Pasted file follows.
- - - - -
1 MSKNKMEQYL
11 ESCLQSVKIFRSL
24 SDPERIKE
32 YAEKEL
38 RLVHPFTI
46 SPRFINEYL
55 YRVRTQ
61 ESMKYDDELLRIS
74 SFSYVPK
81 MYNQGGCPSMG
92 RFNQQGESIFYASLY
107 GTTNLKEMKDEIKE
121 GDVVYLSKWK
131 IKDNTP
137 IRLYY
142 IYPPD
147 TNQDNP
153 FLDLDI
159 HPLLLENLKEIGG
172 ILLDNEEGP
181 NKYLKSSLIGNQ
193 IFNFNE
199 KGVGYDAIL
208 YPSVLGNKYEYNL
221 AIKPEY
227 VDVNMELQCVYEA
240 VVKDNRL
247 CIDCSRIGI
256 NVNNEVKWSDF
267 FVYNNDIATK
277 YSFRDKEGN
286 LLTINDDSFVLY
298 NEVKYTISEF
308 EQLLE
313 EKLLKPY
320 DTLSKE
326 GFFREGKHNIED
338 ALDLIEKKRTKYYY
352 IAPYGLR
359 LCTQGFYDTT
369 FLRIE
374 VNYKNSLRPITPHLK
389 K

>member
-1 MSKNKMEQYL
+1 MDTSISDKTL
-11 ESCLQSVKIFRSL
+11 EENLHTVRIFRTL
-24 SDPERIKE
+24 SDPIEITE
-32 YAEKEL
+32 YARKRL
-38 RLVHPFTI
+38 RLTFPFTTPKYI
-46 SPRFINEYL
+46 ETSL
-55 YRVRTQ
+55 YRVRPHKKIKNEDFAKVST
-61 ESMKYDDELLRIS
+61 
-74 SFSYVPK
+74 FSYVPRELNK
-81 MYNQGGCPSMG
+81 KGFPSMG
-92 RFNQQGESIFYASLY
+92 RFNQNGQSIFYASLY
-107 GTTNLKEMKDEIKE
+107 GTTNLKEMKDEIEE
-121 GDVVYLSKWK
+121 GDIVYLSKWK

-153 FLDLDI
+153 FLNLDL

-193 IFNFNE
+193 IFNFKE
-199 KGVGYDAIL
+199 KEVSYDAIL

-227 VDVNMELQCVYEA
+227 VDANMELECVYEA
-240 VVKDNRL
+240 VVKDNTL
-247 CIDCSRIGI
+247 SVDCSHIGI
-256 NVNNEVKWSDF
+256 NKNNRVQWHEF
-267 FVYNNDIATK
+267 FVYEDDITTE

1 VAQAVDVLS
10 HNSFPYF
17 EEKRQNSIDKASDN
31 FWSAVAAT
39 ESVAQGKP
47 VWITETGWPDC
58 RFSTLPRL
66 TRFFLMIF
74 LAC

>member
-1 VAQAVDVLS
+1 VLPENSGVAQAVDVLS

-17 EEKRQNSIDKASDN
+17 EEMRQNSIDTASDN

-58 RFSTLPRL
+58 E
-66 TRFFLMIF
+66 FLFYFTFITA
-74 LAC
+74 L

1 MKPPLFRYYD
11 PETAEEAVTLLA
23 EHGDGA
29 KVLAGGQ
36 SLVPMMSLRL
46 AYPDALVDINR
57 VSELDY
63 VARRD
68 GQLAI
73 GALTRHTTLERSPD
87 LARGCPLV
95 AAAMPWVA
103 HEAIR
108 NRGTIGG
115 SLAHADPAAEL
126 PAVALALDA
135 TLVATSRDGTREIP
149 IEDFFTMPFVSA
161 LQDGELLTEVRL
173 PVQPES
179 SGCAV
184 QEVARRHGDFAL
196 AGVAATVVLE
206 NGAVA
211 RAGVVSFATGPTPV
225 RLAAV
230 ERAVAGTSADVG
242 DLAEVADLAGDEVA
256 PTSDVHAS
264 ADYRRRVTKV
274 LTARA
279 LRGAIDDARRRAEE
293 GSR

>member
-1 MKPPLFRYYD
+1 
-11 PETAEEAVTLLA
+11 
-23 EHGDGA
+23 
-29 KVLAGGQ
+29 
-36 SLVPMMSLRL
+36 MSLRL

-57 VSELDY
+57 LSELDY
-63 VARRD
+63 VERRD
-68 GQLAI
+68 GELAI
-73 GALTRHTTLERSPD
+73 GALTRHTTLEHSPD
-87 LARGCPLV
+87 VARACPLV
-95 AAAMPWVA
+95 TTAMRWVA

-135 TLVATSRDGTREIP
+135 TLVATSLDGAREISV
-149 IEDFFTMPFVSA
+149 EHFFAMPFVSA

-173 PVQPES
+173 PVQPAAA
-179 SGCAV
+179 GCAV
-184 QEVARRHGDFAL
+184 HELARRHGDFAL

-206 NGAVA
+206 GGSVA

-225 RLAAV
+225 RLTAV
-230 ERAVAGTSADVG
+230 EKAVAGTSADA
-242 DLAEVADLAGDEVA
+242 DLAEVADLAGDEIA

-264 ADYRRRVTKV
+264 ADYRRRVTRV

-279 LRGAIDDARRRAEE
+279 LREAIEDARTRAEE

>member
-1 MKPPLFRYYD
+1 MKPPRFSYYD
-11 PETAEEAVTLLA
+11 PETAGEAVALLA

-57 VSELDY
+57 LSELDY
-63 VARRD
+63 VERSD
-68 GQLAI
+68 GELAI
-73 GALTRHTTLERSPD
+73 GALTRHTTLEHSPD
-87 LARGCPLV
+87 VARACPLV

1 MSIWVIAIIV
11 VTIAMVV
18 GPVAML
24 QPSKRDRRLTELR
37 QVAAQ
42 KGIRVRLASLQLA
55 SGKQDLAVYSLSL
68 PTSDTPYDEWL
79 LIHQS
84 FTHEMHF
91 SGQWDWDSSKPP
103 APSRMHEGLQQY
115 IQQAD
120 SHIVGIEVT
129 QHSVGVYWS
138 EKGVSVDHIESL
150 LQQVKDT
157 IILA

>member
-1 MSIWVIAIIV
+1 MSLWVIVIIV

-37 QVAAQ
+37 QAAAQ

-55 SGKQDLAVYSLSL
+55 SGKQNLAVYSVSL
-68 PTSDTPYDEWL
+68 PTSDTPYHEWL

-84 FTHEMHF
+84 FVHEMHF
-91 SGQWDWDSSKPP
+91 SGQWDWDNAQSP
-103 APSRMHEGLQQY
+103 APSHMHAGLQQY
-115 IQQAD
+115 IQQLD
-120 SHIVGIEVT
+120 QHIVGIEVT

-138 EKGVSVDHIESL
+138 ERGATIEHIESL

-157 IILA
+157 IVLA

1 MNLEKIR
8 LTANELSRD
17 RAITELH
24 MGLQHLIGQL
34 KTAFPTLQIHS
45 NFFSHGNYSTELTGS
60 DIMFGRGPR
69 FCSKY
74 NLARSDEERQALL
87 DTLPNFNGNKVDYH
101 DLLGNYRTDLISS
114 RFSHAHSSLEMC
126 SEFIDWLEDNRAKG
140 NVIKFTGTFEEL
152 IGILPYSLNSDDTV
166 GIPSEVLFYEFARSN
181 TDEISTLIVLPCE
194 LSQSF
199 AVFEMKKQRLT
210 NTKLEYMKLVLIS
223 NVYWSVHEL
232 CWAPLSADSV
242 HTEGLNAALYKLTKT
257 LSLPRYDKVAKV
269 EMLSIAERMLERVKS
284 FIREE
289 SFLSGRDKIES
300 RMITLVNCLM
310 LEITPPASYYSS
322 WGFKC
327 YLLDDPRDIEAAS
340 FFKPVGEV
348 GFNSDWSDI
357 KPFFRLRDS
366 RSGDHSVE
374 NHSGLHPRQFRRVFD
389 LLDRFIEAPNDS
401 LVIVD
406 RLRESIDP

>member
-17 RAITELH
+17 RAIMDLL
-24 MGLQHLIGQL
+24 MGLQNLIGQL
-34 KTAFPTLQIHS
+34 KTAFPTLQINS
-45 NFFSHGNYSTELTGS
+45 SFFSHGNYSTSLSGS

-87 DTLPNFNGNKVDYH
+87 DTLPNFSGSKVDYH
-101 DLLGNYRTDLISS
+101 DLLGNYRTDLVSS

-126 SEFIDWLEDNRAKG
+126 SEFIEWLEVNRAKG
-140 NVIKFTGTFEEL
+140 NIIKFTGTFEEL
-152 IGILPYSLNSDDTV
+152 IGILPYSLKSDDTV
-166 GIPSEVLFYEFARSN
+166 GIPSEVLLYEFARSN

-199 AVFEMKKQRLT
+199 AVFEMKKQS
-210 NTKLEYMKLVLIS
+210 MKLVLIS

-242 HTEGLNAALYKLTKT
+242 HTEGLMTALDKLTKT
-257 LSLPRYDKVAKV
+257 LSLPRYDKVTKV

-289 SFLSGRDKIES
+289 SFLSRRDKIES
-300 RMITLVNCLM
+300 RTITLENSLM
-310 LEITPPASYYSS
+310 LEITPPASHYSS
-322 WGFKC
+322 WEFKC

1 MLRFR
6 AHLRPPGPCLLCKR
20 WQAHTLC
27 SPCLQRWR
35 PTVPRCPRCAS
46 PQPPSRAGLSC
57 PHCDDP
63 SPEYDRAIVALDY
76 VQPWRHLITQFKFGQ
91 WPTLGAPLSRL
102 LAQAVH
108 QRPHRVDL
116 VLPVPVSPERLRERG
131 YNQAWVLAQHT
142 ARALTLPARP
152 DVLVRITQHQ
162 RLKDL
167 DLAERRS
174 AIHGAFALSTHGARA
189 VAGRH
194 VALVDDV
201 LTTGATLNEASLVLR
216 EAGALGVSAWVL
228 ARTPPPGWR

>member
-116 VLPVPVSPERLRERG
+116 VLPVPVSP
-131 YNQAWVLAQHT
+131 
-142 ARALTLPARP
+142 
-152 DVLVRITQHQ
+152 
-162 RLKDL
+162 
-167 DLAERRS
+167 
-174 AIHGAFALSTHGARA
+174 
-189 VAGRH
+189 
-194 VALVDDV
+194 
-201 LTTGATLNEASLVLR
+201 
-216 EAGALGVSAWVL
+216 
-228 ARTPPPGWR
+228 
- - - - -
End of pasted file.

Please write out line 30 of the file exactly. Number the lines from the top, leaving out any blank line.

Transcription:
267 FVYNNDIATK